Kalamkari peacock motif
with Mangalgiri kalidaar
Spoken for
My first trip to Sri Kalahasthi in Andhra Pradesh was in the first year of Mora, i.e. 2009. Completely naive to textiles, I was fascinated by the elaborate process that goes into making natural Kalamkari textiles.

The painting in Kalamkari is a process of resist dyeing by creating a relationship between the mordant, dyeing agent and tannins to bring out variation of colours. Beautiful motifs range from floral, animal and bird patterns to elaborate story telling of mythology from Ramayana, Mahabharata and Bhagwad Gita.

They are brought out by using natural mordanting and dyeing resources like cow dung, jaggery, buffalo milk, alum, myrobalan, mango bark, madder, lime, indigo plant, wood of tamarind tree and many others.Days of soaking, fermentation, boiling creates a relationship between the cloth and the dyes.

Kalamkari artisan works with experienced hands in the most fascinating science workshop lending colours to cloth, layer by layer.

Buyer Empowerments

Involves traditional handloom weaving and skilled stitching skills to bind a multi-pleat Kalidaar.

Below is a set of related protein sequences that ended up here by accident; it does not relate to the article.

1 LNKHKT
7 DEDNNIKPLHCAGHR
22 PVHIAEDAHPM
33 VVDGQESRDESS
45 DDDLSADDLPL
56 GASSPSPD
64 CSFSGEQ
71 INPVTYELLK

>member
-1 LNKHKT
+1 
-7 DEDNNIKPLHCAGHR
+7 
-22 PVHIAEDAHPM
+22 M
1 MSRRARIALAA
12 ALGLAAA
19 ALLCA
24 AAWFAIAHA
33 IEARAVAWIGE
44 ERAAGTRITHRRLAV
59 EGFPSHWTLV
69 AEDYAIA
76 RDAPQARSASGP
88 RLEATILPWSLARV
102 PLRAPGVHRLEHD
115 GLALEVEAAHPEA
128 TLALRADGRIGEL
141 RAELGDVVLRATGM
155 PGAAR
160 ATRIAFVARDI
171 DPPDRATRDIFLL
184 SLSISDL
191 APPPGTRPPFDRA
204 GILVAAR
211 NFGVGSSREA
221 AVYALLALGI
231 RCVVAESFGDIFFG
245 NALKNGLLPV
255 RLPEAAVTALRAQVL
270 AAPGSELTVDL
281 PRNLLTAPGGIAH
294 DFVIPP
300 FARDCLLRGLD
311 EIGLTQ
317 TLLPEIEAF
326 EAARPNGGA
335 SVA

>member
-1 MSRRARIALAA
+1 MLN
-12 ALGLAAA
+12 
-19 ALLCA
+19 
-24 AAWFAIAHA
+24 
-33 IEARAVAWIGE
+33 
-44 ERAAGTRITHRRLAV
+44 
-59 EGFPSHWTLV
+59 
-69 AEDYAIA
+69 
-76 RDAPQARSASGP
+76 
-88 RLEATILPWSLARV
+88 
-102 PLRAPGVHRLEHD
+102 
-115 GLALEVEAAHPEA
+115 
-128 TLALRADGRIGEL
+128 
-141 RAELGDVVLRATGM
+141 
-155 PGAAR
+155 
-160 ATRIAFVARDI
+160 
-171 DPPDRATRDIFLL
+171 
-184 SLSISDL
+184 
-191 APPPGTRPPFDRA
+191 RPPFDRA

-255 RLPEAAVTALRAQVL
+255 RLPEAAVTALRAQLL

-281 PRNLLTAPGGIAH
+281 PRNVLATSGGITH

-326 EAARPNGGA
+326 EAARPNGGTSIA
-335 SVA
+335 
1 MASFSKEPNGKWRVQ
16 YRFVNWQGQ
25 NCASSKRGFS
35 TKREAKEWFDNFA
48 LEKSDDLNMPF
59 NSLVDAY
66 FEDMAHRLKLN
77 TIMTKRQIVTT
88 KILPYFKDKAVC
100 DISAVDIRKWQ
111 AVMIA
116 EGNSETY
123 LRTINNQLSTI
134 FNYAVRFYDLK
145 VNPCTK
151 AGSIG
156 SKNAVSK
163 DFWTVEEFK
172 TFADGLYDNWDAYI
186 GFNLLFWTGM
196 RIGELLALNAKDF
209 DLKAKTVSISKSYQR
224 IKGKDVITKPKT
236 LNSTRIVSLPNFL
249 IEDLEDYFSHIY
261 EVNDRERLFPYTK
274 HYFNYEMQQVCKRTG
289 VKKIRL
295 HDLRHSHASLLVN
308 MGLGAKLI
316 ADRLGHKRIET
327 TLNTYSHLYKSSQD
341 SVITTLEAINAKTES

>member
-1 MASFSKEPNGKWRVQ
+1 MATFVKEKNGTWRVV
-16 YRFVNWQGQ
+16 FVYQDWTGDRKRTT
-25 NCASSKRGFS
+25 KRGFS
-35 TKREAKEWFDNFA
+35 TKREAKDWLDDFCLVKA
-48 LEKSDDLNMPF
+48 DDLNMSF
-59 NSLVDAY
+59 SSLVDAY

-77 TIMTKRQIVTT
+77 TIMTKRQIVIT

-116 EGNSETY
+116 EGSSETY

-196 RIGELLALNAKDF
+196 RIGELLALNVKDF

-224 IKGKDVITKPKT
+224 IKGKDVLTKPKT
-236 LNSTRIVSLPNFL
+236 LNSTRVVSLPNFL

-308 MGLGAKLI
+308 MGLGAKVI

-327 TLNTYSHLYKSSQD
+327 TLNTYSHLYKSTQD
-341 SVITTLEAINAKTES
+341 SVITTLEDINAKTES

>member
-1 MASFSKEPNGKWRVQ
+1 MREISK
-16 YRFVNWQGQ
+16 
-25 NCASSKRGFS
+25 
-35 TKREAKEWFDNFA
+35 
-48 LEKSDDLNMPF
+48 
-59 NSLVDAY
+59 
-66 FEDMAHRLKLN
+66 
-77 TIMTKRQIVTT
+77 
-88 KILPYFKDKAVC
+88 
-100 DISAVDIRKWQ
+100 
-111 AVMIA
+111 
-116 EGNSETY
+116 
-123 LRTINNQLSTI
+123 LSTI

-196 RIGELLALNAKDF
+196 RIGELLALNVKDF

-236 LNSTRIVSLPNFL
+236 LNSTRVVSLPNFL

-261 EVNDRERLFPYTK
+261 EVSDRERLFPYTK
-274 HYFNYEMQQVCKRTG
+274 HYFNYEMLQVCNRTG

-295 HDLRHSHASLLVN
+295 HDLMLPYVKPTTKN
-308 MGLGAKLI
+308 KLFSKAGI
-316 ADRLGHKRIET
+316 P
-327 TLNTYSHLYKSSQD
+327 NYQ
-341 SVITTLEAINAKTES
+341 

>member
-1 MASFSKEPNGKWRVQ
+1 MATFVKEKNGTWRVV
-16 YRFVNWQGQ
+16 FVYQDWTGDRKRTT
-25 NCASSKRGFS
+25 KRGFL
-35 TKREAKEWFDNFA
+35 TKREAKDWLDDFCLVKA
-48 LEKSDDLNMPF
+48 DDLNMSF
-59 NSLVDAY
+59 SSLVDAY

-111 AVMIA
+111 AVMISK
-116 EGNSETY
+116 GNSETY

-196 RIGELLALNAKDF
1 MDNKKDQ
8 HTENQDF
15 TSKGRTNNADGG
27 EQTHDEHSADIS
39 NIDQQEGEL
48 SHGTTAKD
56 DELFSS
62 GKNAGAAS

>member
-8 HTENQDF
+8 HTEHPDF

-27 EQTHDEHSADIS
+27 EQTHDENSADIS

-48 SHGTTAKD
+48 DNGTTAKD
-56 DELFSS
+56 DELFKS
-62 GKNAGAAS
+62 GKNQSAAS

One of a kind wearable textile that highlights the craftsmanship of Kalamkari, set in contrast with bold colours that form the essence of Kalamkari craft.
Weather/ Mood
Pleasant for summers
Not fragile
Dry Clean only; Needs “Airing” in shadow, not direct sun
With Reverse-side finishing- no fall/beading required- ready to wear. Unstitched blouse fabric included.
Kalamkari crafted on mulmul. Mangalgiri cotton for Kalidaar- source of dye unknown.
Grassroots production of Kalamkari. Slow production.
Celebratory, Elegant, festive, flow-y, celebrating Indian classic form. Evokes swirling.
Kalamkari by Subbarao, Sri Kalahasti.
Cotton yarn from Salem, Tamil Nadu.
Stitched by Gurmel Singh, Jalalabad, Punjab.
Beadwork by Param, Bhatinda, Punjab.
For photoshoot, I wore earrings by Karmasuthra by Divya Thomas.
Imperfections in the weaves reflect handmade
Irregularity in the dyes reflect natural process
Innocent spots in the textiles reflect being homemade
A work of nature cannot be sterile and error-free
A choice to still buy what we make is a step
Towards supporting original culture
Of people
Of nature
Of craft

A celebration of humanness.
Mora Collective 2024
designed by: MIDTOAN